When U.S. Steel ignored President Kennedy’s plea to keep prices down, he said, “My father always told me that all businessmen were sons of bitches, but I never believed it till now.”
That’s how I feel about the CEOs who made a noisy show of quitting President Trump’s business council a few weeks ago. As if the business council meant anything. What was it, in reality, other than an exercise in crony capitalism? And what would have been the benefit to the country of getting advice from the cronies-in-chief?
President Trump said, “Above all else, we must remember this truth, no matter our color, creed, religion or political party, we are all Americans first.” You would have thought that was a more than adequate expression of social solidarity, but that didn’t stop Merck’s CEO from objecting to expressions that “run counter to the American ideal that all people are created equal.”
Then there was JPMorgan Chase’s Jamie Dimon piously telling us that “it is a leader’s role, in business or government, to bring people together, not tear them apart.” But how was choosing a side between right- and left-wing fascists going to bring people together?
And in an act of hypocritical point scoring, Intel’s CEO suggested that “scoring political points [be put] aside” in order to “focus on what is best for the nation as a whole.” As if hearing inflammatory and racially divisive rhetoric from America’s one percenters would benefit the nation “as a whole.”
But it was Starbucks’ Howard Schultz who exposed what was really going on here. “The bigotry and the hatred and the senseless acts of violence against people who are not white cannot stand. Not in this country.” Got that, folks? If you were a Trump supporter, you hated African Americans, and were probably a Nazi to boot. No pretense here about bringing people together and healing the nation.
Makes you want to belly up to one of their baristas, doesn’t it?
But here’s my favorite act of corporate self-serving under the pretense of performing a public service. Not wanting to let a good tragedy go to waste when it can be capitalized upon to advertise last month’s up-grades, Uber emailed me on August 17 to let me know that they were “horrified by the neo-Nazi demonstration that took place in Charlottesville.” Oh, and by the way, I might want to check out their brand new support app. “Now more than ever we must stand together against hatred and violence,” the email read.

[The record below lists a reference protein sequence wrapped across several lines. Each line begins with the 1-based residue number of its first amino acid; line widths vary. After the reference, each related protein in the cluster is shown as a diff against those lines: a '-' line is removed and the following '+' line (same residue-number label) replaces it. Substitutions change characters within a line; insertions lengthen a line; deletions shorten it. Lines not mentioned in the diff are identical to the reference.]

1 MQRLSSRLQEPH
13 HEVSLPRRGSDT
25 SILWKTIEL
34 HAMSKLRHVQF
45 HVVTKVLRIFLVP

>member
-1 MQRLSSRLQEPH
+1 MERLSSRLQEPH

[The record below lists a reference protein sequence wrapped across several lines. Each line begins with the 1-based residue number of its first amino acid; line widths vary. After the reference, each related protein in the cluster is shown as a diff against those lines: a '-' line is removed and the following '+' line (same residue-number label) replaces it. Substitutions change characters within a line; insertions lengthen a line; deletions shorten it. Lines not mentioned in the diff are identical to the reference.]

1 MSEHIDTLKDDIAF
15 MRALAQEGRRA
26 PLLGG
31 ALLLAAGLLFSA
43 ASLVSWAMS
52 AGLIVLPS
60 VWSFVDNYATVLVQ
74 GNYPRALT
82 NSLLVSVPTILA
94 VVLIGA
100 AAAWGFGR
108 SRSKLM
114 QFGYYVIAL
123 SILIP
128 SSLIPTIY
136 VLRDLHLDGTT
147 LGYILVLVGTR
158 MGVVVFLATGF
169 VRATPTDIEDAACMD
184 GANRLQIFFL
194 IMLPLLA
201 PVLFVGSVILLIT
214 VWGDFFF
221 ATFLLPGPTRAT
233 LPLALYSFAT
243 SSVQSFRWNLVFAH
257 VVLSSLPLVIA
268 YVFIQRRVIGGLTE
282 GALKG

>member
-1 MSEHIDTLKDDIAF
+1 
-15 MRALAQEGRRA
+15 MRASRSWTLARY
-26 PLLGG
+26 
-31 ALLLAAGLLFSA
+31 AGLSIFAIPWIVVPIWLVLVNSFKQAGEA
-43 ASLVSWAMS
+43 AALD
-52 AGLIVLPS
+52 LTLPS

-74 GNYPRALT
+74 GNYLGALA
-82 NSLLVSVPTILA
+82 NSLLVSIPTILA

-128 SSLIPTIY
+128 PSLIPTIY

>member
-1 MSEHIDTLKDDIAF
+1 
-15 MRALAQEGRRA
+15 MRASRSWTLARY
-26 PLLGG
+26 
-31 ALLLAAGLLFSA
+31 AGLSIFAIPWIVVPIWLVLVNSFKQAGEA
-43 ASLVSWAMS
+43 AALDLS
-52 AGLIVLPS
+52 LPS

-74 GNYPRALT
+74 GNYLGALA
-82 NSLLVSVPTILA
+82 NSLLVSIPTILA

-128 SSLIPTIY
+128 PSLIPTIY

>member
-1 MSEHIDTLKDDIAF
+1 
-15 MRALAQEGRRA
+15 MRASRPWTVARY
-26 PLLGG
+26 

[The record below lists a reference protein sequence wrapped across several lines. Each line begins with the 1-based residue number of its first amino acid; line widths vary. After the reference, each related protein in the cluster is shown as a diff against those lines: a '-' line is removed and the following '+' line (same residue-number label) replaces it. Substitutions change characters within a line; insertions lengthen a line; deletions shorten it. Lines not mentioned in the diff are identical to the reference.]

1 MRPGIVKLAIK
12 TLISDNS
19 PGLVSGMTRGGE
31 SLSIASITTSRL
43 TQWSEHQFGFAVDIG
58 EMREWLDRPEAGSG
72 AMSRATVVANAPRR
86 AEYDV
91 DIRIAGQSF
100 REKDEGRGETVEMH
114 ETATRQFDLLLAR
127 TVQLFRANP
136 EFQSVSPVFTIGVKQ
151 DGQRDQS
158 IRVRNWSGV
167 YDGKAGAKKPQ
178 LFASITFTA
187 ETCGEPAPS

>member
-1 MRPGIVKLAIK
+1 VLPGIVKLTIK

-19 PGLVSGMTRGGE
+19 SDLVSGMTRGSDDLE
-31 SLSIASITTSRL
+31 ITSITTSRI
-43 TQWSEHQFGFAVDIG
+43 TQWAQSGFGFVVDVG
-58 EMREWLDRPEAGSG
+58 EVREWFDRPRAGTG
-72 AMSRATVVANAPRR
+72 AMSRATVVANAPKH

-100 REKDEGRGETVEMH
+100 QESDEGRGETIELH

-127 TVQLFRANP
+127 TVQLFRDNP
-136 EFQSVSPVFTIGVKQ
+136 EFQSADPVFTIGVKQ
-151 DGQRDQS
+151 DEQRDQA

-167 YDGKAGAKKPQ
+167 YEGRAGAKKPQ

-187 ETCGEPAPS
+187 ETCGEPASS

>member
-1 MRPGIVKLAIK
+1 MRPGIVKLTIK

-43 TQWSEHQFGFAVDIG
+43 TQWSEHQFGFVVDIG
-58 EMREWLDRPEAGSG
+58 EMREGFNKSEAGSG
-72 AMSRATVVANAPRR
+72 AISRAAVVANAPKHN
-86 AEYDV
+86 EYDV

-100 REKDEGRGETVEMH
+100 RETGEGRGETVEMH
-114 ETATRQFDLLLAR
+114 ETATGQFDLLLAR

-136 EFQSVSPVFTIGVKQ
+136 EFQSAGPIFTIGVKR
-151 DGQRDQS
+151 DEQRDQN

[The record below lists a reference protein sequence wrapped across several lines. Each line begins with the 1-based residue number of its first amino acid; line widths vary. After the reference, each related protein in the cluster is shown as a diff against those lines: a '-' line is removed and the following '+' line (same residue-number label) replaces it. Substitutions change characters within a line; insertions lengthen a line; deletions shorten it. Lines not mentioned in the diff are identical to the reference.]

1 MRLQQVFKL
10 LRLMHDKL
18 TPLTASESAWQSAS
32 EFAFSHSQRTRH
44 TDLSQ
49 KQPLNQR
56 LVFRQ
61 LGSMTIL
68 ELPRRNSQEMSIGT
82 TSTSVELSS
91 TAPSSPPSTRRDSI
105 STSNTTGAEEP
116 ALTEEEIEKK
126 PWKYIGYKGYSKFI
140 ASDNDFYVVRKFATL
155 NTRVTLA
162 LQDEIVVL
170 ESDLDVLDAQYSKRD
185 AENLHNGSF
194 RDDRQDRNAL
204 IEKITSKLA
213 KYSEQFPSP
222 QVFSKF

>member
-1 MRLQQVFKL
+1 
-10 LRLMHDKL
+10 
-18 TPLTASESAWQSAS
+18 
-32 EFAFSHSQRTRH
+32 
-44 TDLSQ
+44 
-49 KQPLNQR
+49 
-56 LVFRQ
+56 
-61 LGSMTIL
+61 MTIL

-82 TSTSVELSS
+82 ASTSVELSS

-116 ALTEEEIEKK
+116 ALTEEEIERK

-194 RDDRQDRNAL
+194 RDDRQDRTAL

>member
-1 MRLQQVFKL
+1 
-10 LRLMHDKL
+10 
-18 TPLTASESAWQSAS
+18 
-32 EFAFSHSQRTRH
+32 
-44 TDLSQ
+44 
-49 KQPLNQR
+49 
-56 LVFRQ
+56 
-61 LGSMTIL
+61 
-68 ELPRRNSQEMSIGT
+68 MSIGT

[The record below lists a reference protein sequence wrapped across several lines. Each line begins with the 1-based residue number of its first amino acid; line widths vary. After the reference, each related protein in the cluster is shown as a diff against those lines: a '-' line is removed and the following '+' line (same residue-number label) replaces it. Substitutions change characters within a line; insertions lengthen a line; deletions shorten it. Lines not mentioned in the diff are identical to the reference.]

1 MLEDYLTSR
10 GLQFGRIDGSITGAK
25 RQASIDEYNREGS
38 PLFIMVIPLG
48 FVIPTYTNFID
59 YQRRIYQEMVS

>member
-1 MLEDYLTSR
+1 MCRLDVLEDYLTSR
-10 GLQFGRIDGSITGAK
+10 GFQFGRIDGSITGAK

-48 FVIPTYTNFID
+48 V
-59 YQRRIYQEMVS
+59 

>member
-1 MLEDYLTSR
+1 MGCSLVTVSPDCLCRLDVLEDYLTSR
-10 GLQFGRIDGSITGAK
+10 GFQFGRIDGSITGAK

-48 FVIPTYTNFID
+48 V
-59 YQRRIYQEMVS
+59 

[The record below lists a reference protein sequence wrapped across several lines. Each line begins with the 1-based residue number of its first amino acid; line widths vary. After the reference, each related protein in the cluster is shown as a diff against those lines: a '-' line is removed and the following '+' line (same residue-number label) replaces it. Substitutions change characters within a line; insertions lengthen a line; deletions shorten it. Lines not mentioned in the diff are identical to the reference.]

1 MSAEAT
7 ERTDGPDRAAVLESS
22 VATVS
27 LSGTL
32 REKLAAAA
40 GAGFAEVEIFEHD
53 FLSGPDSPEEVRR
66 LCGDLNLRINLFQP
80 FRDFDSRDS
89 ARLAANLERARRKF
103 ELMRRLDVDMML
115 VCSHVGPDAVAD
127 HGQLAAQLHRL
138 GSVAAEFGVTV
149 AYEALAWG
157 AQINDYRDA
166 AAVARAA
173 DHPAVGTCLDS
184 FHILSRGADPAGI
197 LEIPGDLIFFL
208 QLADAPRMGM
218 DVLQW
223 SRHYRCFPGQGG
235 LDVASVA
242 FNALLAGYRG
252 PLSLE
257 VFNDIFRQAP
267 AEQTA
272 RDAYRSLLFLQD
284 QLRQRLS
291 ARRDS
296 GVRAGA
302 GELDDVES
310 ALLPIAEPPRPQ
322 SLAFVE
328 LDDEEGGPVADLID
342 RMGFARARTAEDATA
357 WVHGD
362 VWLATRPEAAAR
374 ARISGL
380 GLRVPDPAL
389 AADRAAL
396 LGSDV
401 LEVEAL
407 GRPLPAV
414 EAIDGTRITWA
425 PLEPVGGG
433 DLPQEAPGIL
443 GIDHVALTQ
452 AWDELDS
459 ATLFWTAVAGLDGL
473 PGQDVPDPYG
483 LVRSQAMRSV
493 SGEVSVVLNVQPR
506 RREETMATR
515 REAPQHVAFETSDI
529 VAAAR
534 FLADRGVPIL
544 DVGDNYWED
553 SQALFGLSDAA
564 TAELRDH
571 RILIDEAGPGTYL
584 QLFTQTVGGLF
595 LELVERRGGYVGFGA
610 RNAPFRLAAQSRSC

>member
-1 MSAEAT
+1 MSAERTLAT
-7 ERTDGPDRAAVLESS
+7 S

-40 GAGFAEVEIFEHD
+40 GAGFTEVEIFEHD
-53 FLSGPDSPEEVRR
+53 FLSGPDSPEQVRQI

The attempt to squeeze money out of a tragedy is revolting, of course, and so is the moral posturing, the courageous stand against the Nazi threat. Move over, Dietrich Bonhoeffer and the White Rose, we’ve got Howard Schultz and Uber, folks who aren’t afraid to tell us they don’t like Hitler. And for their profiles in courage, they get the congratulations of the Washington Post.
What it comes down to is a nasty form of passive aggression. First, it implies that if they are against fascism, then Trump and his supporters must be fascists. No evidence mind you, just a sly and hideously false innuendo to which even Joe McCarthy would not have stooped. It’s like the Black Lives Matter people, who by their slogan want to tell you that nobody else thinks black lives matter.
Second, all this virtue signaling is, above all, meant to normalize the violence committed in its name by the likes of antifa, BLM, and as many as 50 or more such groups. Kerensky said “no enemies on the left” just before Comrade Lenin gave him the heave-ho, and no enemies on the left is what Schultz et al. are saying. Trump properly blamed the violence on both sides, and if the crony capitalists have a problem with that it’s because they don’t want to condemn alt-left violence.
This is what the Post seems to be telling us. It published several puff pieces about how noble the antifa goons are, including in an article by antifa-apologist Mark Bray on August 20. All the antifa folks want to do is “preemptively shut down fascist organizing efforts before they turn deadly.” Right, as if a speech by the flamboyantly gay, Catholic Jew Milo Yiannopoulos might turn deadly in the absence of masked antifa thugs throwing gas, feces and urine-filled projectiles.
In a sense, antifas can be seen as uber-libertarians, the ultimate self-help advocates harboring a serious distrust of the state. According to Bray, they’re “autonomous anti-racist organizations” who “reject turning to the police or the state” to stop speech they don’t like, preferring instead to rely on various homespun methods, such as dropping a potentially blinding chemical into the ventilation system at one of the inaugural balls last January. Unlike “alt-right trolls who joke about gas chambers,” antifa actually tries to re-create them. In the days after Trump’s inauguration, antifa set off a Kristallnacht in downtown D.C., as it roamed the streets setting cars on fire and shattering plate glass windows, including a Starbucks window.
The CEOs who endorse the insidious distinction between good and bad murderous gangs are concerned only with their bottom lines. Whatever happens, they want to be around to turn a profit, and they don’t care about what happens to our democracy and way of life. After all, didn’t Siemens and Mercedes thrive in Nazi Germany?